Caleb Madison’s New York Times crossword—Amy’s write-up
68-worder with 22 answers of 7+ letters? Yes, that’ll do.
Question: Am I the only one unfamiliar with the phrase ON A DOWNER? 15a. [How buzzkills end things] might lead me to on a down note, but ON A DOWNER is ringing no bells at all. (For the record, the sort of buzzkills who refute dumb hoaxes on the internet are wonderful.)
Favorite fill: WORD VOMIT (let me keep this post short enough not to be accused of producing this), KARATE KID (even with the dreaded “The” consigned to the clue), COVER BAND, and WET KISS.
Clues of note:
- 8d. [G in jazz], KENNY. Cue the wailing and gnashing of teeth from jazz snobs.
- 27d. [Ones who know the way?], TAOISTS. Cute clue!
- 1a. [Source of embarrassment for some public officials], WIKILEAKS. The clue feels maybe a little dated? Not sure. Julian Assange was in the news this month for his … natural aroma.
- 21a. [Building block makeup], CINDER. Okay, so those big, light gray bricks called cinder blocks don’t look like they’re made of anything burnt to me. Wikipedia explains the ash angle.
- 14d. [Bulgaria’s Simeon I and Simeon II], TSARS. Bulgaria had tsars?!
- 51d. [Something that people wish you would take when you leave], CARE. “—And take this care with you when you go! Now go on, get the hell outta here!”
- 54d. [Noted mansion man, for short], HEF. Gross.
-IDE, ANION, SRS, APSE, yawn. Not too many entries in this category, though, and lots of zippy stuff to offset it. Four stars from me.
David Poole’s LA Times crossword – Gareth’s write-up
I associate this theme flavour with BEQ. UNDERSEALAB is rendered as the letter string LAB under a sea: YELLOW, NORTH, IRISH and outlier (in that it isn’t pat of a long word) CHINA.
Of the thematic entries, SHEREENORTH is something of a 50’s deep cut. Unknown to me, as is the movie in the clue, although it does also star Betty Grable, per Wikipedia. I’m also not sure what makes a potato an IRISHPOTATO, but it seems to be an in use phrase.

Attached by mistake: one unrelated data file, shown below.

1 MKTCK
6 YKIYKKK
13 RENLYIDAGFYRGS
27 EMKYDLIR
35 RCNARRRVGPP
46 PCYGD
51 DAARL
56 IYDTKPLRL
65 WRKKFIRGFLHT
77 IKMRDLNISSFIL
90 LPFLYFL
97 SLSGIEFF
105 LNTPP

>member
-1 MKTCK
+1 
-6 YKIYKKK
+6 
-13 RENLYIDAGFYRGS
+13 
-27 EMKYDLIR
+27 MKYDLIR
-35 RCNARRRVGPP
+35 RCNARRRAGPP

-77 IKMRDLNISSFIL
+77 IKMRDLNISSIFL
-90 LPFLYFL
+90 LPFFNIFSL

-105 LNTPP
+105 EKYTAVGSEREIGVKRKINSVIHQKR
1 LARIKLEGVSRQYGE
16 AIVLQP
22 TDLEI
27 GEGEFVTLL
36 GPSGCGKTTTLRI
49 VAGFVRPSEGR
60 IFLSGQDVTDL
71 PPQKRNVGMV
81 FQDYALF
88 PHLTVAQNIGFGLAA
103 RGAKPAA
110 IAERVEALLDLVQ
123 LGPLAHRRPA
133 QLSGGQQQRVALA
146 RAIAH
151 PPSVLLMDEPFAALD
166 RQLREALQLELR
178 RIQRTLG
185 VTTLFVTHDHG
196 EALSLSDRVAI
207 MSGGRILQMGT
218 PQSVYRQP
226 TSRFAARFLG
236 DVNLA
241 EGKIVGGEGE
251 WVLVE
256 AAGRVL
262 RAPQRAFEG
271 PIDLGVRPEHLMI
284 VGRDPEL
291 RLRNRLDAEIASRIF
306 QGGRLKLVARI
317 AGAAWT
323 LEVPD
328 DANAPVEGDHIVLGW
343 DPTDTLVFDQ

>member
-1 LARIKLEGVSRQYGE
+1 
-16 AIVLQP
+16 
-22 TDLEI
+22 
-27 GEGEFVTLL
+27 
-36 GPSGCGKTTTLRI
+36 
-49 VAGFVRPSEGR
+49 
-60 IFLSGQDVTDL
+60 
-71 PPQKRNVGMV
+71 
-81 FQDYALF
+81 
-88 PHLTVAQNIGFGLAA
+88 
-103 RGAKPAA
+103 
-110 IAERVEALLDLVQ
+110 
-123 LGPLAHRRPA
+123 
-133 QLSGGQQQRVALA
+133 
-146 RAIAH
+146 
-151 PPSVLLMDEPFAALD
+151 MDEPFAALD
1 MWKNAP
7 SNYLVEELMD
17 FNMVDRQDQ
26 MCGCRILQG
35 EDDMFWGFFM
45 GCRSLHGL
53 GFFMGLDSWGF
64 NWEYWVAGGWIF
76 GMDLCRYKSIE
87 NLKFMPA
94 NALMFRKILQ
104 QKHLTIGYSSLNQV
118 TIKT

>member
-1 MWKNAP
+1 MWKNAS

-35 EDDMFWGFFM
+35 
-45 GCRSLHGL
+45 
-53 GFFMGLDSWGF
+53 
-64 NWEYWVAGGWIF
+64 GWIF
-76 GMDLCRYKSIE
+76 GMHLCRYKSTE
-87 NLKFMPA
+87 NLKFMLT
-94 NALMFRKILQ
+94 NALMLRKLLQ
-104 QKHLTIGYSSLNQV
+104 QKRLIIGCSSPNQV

ERNESTO is clued as [Che’s given name]. This doesn’t bode well for the song Remember Me‘s Oscar nom, sung by the character ERNESTO de la Cruz and others in the film COCO.
Daniel Landman’s Chronicle of Higher education crossword, “Ellipitic Functions” — pannonica’s …
How meta that we had to wait for the availability of this week’s offering…
- 17a. [ … ] OMITTED TEXT.
- 23a. [ … ] PASSAGE OF TIME.
- 47a. [ … ] PREGNANT PAUSE.
- 57a. [ … ] TRAILING OFF.
… not that it hasn’t happened before (and been inappropriate). But you can’t say that I MISAPPLY (31a) the term here.
So that’s pretty straightforward.
Incidentally, I feel quite strongly about using the dedicated ellipsis character rather than three separate periods or points. That’s … vs …
- 29a [Cheek, in slang] ’TUDE. When it looked like this was going to be TUSH, I experienced festering fulmination, ready to whine about singulars and plural.
- 39a [The “P” in PET scan] POSITRON. Also the foundation of Asimovian robot brains.
- 44a [“Mrs. Frisby and the Rats of __” (1972 Newbery Medal book)] NIMH, the National Institute of Mental Health.
- 45d [Distractions to the racing Atalanta] APPLES. The Golden Apples of the Hesperides. 45a [Books full of legends ATLASES. The Hesperides are sometimes said to be the daughters of the Titan Atlas; by some accounts their legendary garden in the far west is sited near the Atlas Mountains in north Africa. By the way, that’s a particularly goofy myth in my estimation.
- 2d [Food __ (big-meal side effect, facetiously)] COMA. There was a minor kerfuffle (56a ADO) here at DOACF on Tuesday (comment et seq) which invoked this term.
- No thanks to both: 3d [Part of a restoration project on a dome] HAIR PLUGS, 33d [Targets of mayonnaise scalp treatments] LICE.
- Your dose of humorist quips: 64a [“I failed to make the ___ team because of my height”: Woody Allen] CHESS, 36d [Bombeck who said “I come from a family where gravy is considered a beverage”] ERMA. Also “no thanks” for the latter.
- 37d [Composer known for inserting objects between piano strings] JOHN CAGE. “Prepared piano”.
- 47d [“The Devil Wears __”] PRADA alongside 48d [“The Gates of Hell” sculptor] RODIN. Cute. And 61a [Athlete at 49 Down] EAGLE (49d EMORY) followed by 62a [“For Every Bird ___” (Emily Dickinson work] A NEST, which is not a 32d PROSE POEM [Form for Charles Baudelaire or Gertrude Stein].
- 50d [Feature of a morning coat] TAILS. Indeed, yea verily.